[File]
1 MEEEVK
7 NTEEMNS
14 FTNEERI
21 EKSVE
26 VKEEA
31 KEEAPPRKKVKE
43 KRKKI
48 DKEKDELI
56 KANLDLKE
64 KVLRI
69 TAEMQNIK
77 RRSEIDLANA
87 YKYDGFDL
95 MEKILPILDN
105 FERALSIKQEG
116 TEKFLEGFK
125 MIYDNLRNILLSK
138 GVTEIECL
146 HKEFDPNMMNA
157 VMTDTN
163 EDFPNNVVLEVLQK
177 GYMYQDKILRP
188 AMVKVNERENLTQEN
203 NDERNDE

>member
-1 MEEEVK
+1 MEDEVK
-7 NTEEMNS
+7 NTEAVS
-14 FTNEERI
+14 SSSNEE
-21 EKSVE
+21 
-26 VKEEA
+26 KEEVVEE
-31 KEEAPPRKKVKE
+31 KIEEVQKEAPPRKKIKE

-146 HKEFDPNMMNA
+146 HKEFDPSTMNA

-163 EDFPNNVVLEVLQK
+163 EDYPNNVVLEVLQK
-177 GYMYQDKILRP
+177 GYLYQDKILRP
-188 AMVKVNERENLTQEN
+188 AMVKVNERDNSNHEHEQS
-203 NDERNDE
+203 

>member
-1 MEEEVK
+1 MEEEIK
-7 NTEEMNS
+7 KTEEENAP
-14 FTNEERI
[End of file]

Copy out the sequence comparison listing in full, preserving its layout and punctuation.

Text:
1 MEEEVK
7 NTEEMNS
14 FTNEERI
21 EKSVE
26 VKEEA
31 KEEAPPRKKVKE
43 KRKKI
48 DKEKDELI
56 KANLDLKE
64 KVLRI
69 TAEMQNIK
77 RRSEIDLANA
87 YKYDGFDL
95 MEKILPILDN
105 FERALSIKQEG
116 TEKFLEGFK
125 MIYDNLRNILLSK
138 GVTEIECL
146 HKEFDPNMMNA
157 VMTDTN
163 EDFPNNVVLEVLQK
177 GYMYQDKILRP
188 AMVKVNERENLTQEN
203 NDERNDE

>member
-1 MEEEVK
+1 MEDEVK
-7 NTEEMNS
+7 NTEAVS
-14 FTNEERI
+14 SSSNEE
-21 EKSVE
+21 
-26 VKEEA
+26 KEEVVEE
-31 KEEAPPRKKVKE
+31 KIEEVQKEAPPRKKIKE

-146 HKEFDPNMMNA
+146 HKEFDPSTMNA

-163 EDFPNNVVLEVLQK
+163 EDYPNNVVLEVLQK
-177 GYMYQDKILRP
+177 GYLYQDKILRP
-188 AMVKVNERENLTQEN
+188 AMVKVNERDNSNHEHEQS
-203 NDERNDE
+203 

>member
-1 MEEEVK
+1 MEEEIK
-7 NTEEMNS
+7 KTEEENAP
-14 FTNEERI